The ATSB report talks about an interesting exchange of messages
between the owner and the captain prior to loading.
The owners were quite concerned given the recent loss
of the Mineral Diamond and Alexandre P on the same route
(Australia to Europe via COGH)
and called for loading all holds.
Perhaps they also knew something about the condition of the ship.
The Master appears to have talked them out of this.
Loading all holds reduces local shear forces
but at the cost of much higher stability,
which means faster roll and larger dynamic forces,
especially on the side shell.
The GM calculated that loading all holds
would result in a GM of 14 m,
while alternate hold loading would result in a GM of 7.6 m.
The Master may also have been thinking about crew comfort.
Their practice was to load iron ore alternate hold,
but the ship had loaded iron ore all holds at least once before,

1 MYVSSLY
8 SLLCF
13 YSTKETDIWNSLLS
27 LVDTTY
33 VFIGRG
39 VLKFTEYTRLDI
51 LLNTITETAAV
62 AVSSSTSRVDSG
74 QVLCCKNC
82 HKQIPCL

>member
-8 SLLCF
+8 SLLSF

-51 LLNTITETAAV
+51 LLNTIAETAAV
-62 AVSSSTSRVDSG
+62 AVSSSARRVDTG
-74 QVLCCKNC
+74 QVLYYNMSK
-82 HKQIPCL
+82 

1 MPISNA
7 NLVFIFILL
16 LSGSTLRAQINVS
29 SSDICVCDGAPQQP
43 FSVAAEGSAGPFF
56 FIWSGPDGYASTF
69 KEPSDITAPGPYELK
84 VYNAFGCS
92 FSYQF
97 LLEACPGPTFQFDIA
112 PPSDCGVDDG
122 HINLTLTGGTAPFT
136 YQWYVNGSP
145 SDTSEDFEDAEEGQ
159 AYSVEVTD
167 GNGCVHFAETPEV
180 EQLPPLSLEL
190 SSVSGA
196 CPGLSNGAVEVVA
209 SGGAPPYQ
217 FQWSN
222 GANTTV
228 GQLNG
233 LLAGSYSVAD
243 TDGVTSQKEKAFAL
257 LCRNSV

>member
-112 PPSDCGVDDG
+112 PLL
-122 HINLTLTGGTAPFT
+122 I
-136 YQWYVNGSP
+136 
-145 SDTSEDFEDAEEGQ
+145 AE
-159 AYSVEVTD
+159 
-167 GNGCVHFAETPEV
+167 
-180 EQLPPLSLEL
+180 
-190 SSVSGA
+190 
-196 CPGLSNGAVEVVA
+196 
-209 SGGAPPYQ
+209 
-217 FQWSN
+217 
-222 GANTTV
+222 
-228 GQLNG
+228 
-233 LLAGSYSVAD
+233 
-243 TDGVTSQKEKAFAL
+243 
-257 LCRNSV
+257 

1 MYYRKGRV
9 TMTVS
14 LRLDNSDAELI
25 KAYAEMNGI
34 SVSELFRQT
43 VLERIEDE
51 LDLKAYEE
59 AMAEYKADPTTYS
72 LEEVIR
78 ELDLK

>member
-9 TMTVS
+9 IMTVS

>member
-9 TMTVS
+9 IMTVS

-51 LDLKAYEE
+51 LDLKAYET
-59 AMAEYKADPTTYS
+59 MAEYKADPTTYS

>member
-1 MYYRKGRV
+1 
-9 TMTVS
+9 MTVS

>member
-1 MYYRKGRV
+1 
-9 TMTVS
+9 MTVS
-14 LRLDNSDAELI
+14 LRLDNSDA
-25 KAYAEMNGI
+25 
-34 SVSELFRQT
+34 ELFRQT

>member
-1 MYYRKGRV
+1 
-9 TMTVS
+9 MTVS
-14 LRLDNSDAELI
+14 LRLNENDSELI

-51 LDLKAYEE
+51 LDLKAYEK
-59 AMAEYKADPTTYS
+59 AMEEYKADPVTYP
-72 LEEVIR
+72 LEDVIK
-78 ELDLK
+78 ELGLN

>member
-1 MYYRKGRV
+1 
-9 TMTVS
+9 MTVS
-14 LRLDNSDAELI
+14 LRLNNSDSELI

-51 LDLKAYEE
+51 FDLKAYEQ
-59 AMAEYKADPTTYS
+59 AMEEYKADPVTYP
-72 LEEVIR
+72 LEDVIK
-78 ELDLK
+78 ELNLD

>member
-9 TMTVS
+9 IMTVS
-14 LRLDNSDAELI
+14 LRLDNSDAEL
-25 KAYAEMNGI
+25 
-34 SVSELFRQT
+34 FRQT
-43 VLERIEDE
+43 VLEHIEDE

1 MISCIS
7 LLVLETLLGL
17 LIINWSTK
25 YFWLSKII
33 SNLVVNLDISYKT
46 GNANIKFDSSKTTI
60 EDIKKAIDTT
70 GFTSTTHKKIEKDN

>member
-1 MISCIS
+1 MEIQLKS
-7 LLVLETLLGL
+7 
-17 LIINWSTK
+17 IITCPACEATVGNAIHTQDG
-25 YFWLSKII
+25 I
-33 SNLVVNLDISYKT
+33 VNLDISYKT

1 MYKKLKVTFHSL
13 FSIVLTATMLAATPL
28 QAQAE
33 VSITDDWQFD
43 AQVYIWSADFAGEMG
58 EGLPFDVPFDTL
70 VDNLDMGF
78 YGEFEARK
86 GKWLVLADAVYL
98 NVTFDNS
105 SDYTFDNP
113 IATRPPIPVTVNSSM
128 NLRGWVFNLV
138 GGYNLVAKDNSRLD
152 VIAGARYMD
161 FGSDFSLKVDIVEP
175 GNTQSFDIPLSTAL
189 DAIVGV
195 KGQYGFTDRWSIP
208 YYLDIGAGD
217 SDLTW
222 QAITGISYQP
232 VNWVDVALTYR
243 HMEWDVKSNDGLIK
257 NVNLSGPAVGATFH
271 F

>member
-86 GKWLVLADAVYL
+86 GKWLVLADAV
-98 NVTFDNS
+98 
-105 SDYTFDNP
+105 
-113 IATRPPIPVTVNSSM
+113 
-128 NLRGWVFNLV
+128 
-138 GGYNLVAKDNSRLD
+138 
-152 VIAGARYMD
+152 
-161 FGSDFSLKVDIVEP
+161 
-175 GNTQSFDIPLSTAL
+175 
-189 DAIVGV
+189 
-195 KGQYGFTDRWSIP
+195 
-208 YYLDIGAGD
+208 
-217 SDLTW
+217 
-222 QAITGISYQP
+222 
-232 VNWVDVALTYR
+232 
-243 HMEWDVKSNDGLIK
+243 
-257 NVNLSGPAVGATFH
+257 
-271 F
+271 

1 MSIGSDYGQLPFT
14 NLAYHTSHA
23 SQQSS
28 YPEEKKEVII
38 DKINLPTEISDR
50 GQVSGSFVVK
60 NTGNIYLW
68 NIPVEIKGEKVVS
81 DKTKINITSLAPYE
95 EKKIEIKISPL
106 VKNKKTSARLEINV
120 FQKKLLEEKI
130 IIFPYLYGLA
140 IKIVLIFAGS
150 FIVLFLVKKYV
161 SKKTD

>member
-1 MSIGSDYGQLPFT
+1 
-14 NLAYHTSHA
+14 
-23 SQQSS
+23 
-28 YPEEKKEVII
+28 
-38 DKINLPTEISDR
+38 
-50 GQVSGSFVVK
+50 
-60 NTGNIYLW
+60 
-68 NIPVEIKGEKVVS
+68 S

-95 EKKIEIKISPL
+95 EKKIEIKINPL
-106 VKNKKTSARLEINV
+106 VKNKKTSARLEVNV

and had experienced very uncomfortable roll.
In the end, she loaded alternate holds (1, 3, 5, 7, 9).
It did not help.
The port side shell of Hold 3 failed anyway.
The ship encountered heavy swell,
but apparently nothing much over Force 6-7.
A crack in this hold got progressively worse.
The crack was described as L shaped
with the horizontal arm 10 m long,
located about 10 m below the deck.
They could not keep up with the flooding.
The No 3 hatch cover came loose,
probably because of sag.
The crew abandoned ship via the lifeboats
in lat 29.42S, 64.16E.
and were rescued by another bulk carrier on parallel course.
The crew were very lucky.
An Australian inspection at the load port
had found the life boat hooks seized,
and the ship was detained until this was fixed.
The ship remained afloat for another 31 days,
but eventually sank while under salvor tow.
CTX suspects that the ship's steel
was in the same condition as the lifeboat hooks.
But without access to Class/owner records,
we just don't know.